I'm not sure if you are joking about the "feel good" argument though.
 

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It is believed that humans rapidly evolved after we learned to harness fire because we were then able to exploit meat sources that were previously inedible, or too difficult to efficently digest in it's uncooked form. Whole plant food is and was the majority of a healthy intake, but don't discount animal nutrition as being important. Back then, meat wasn't part of every meal, more likley it was a semi-rare treat, or even only infrequenlty consumed, but it still is part of our history and evolution.

One opinion on the reason why you feel so apmed up:

Aproximates:
apple 19g
Orange 9g
3 bananas(14x3) 42g
cup of grapes 15g

That's 76 grams of sugar.
 

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Ive been toying with going vegan on and off, due to the reports improvements of emotional state. But still not sure how many changes I would have to make to my diet. Maybe some point in the future.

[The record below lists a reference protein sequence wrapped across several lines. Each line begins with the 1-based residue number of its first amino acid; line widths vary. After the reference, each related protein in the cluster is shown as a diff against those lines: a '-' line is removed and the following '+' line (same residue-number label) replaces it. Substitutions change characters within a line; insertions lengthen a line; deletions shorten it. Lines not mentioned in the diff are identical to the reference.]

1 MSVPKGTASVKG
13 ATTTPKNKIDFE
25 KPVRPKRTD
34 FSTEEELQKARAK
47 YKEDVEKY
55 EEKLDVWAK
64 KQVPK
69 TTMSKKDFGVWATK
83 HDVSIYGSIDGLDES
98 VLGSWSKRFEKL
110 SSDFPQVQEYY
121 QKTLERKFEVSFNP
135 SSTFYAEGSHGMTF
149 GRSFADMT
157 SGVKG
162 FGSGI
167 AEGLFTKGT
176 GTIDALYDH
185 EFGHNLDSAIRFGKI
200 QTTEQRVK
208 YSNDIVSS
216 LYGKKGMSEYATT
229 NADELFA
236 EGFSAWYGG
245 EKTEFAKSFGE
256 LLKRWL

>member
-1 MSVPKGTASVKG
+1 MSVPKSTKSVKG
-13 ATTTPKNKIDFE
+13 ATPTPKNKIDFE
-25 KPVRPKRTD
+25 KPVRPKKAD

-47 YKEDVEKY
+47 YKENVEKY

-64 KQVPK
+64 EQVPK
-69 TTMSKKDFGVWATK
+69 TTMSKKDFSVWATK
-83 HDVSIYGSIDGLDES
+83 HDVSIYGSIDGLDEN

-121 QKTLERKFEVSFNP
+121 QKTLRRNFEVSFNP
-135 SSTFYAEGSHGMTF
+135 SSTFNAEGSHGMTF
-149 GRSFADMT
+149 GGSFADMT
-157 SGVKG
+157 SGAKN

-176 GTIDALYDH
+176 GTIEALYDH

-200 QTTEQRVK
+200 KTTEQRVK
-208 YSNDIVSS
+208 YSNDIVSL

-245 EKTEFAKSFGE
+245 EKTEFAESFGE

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Veganism is a whole world away from just being a vegetarian, which is very easy to manage. I have stopped eating meat at times simply because it is expensive.

Vegans, however, will run into several nutritional deficiencies without supplementation. Therefore I see nothing natural about the lifestyle. Is popping pills really better for your health than drinking a glass of milk?
 

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I think it's more convincing when vegans and vegetarians just admit they are being anthropomorphic in their eating preferences.

It's not nutritionally superior.